|Most recent IBA monitoring assessment|
|Year of assessment||Threat score (pressure)||Condition score (state)||Action score (response)|
|2019||very high||very unfavourable||low|
|For more information about IBA monitoring please click here|
This IBA consists of two stretches of the Murrumbidgee River west of Wagga Wagga, which supports nesting Superb Parrots. This is one of three discrete breeding areas for this threatened species, which feed in remnants of native woodland within 10 km of nesting trees along the river, and fly along wooded corridors between nesting and foraging sites. The IBA is defined as a 10 km buffer around the known nest sites in River Red Gums along the river, excluding out-lying nesting sites. It consists of two areas, one extending west from Wagga Wagga and the other centred on Darlington Point, south of Griffith. The Wagga component is a 10 km buffer on either side of about 60 km of the Murrumbidgee, from around central Wagga Wagga downstream to around the west end of Berry Jerry State Forest. The Griffith component is a 10 km buffer on either side of the Murrumbidgee from Narrandera downstream to Cumbungi Creek and Lagoon, about 20 km downstream from Benerembah State Forest and also including the Cuba, Wilbriggie and Yarradda State Forests. The buffer has been narrowed to not overlap the Riverina Plains IBA to the south-west, and the Fivebough & Tuckerbil IBA near Leeton. The river margin has nearly continuous River Red Gum forests, which have been heavily harvested for many years and are mostly on state land. Much of the foraging buffer has been cleared for arable and pastoral land but there are some small remnants of box woodland and parrots will feed in agricultural areas especially around remnant trees.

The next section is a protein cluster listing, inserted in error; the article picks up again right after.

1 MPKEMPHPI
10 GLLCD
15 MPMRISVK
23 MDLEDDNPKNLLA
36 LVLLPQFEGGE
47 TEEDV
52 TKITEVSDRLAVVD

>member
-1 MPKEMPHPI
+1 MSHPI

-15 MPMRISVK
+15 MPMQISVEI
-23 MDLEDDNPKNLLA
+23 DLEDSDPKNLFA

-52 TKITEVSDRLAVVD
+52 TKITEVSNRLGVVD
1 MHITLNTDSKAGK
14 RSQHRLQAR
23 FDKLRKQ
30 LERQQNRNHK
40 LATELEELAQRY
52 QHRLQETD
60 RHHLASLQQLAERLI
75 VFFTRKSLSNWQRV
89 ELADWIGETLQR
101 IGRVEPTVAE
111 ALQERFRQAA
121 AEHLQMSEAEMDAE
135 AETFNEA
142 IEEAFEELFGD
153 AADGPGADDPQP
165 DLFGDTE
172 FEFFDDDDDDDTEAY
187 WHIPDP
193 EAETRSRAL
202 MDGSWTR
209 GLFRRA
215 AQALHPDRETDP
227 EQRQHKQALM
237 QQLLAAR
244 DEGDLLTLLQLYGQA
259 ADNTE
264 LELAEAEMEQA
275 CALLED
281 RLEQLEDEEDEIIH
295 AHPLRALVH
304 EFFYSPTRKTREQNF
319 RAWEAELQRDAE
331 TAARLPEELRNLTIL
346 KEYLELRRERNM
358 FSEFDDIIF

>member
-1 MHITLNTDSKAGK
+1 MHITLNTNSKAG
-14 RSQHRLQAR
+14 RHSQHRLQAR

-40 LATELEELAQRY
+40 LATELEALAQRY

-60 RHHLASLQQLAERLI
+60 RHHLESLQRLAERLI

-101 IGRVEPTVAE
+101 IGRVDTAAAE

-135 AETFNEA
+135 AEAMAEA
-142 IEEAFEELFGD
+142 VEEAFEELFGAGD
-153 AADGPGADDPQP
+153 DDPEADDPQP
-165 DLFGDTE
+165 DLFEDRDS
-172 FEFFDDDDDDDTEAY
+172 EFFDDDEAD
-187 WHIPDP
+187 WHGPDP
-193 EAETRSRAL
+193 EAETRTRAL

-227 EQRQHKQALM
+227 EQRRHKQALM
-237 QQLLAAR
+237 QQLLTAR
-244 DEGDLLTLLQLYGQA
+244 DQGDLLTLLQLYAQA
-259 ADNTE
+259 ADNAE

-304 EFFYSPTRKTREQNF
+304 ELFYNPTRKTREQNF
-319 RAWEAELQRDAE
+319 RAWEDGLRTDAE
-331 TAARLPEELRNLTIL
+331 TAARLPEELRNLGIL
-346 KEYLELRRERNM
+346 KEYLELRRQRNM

Other notable species which have occasionally been recorded in the IBA are Australian Little Bittern, Australasian Bittern (recorded in two of 720 Atlas of Australian Birds surveys from 1998 to 2008, but potential habitat is usually dry), Australian Painted Snipe, Bush Stone-curlew, Diamond Firetail, Flame Robin and Painted Honeyeater (Atlas of Australian Birds database).
BirdLife International (2021) Important Bird Areas factsheet: Murrumbidgee Red Gums. Downloaded from http://www.birdlife.org on 23/04/2021.